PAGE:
Ok, a little background here.  In between doing the Couch to 5k training, I also started to ride the bike as general cross-training and made a commitment to do the May 2008 Danskin Triathlon.  To be honest, I sorta disliked running in those early days. I have a swimming background and was naturally good at cycling. But the running was horrid for me. My times were quite disproportional in the beginning – I had good swim and bike results but not so much for running. At Danskin 2008 I was fast off the bike and then caught on the run. So I hired a coach and she made me write inspirational messages like “I am a runner” and “I love running” and post them up all over the house (like on the bathroom mirror, microwave, steering wheel, etc.). I told her things like  “I can’t run” and she made me write the message like “I am a great runner”. She had me start telling myself that I was a runner and believe that I  could run. By seeing the notes every day and following her guidelines (part of the issues was that I wasn’t running enough) I really started to believe that I was a runner. Fast forward to Danskin 2009  where I raced again. This time, after all that psychological and physical conditioning, I won my age group. And right then and there, for me, I became a woman who loves running.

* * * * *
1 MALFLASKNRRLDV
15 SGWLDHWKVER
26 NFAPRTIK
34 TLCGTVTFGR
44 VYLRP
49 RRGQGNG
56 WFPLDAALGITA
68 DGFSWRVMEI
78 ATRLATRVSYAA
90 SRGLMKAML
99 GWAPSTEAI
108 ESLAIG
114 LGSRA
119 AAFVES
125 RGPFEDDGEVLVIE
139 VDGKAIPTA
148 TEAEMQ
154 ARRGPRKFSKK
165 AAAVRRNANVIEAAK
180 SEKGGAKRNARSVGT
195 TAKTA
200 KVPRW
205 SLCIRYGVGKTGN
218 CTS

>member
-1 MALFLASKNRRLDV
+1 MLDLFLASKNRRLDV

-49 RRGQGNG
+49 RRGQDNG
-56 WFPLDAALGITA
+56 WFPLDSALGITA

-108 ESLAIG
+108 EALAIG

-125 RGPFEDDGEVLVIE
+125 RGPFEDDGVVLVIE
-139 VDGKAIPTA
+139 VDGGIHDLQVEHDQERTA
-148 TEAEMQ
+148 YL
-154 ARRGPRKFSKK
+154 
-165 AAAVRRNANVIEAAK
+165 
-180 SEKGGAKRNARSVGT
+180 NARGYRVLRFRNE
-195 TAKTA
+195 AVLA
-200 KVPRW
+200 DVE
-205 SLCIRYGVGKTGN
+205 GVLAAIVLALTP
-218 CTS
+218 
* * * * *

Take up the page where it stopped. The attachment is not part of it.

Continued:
A moment when you said to yourself “Whose idea was this again? Why in the world am I doing this!?”